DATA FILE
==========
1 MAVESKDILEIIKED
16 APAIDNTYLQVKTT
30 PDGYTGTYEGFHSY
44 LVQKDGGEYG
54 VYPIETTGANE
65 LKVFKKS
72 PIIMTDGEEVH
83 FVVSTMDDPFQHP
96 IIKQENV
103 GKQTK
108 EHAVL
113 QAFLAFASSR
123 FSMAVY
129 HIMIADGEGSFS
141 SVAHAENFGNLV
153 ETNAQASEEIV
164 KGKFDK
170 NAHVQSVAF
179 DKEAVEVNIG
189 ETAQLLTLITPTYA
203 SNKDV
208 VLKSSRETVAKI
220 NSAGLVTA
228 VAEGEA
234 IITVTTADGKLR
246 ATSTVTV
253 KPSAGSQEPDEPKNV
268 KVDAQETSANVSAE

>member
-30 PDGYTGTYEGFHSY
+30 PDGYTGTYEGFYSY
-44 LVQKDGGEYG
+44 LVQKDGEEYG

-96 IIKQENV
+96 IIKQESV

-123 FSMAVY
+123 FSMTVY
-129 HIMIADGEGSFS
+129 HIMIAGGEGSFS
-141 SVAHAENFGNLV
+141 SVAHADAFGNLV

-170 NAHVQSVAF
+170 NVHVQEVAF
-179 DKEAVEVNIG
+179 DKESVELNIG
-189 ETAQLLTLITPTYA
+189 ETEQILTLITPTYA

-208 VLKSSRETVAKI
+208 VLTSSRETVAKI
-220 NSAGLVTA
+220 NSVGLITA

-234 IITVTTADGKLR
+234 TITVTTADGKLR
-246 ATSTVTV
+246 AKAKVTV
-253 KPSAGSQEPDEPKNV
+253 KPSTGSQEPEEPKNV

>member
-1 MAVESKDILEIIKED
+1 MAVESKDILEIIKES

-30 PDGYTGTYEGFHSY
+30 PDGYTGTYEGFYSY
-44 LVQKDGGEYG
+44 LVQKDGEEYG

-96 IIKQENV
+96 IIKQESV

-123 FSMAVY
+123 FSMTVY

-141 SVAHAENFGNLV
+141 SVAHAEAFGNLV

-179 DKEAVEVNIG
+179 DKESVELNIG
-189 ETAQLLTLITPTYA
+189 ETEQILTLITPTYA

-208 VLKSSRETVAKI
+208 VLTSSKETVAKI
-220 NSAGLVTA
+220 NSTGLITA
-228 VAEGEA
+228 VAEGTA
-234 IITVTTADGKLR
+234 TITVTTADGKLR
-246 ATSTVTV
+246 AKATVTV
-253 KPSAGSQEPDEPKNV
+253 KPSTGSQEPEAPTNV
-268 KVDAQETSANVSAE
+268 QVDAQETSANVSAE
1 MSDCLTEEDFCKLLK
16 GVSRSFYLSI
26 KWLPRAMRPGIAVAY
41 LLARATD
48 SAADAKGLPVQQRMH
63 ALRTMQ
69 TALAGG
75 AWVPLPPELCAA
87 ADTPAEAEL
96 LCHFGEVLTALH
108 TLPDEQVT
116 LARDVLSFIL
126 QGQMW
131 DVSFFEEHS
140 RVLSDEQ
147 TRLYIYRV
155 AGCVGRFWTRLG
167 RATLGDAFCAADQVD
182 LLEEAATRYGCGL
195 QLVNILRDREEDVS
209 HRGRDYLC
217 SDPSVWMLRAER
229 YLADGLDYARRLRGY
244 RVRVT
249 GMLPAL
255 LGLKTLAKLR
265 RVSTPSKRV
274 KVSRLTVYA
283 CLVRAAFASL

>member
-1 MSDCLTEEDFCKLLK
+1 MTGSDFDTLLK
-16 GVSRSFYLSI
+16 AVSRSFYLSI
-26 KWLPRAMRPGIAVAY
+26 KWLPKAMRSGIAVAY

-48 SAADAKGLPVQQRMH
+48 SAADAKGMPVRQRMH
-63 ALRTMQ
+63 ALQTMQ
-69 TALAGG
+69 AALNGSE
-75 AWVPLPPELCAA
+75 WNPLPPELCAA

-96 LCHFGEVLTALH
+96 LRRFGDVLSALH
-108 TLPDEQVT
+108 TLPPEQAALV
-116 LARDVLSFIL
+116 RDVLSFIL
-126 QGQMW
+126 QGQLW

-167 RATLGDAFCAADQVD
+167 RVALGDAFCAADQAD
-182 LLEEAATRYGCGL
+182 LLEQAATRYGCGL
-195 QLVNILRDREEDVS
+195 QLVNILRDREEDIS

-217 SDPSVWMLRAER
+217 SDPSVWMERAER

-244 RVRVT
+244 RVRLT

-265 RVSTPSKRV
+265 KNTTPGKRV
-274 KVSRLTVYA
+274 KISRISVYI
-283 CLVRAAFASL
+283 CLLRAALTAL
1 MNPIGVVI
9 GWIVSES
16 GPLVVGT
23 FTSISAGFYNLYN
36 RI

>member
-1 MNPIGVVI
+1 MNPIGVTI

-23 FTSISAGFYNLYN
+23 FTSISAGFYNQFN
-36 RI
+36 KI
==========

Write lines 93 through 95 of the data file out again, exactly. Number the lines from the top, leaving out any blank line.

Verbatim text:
48 SAADAKGLPVQQRMH
63 ALRTMQ
69 TALAGG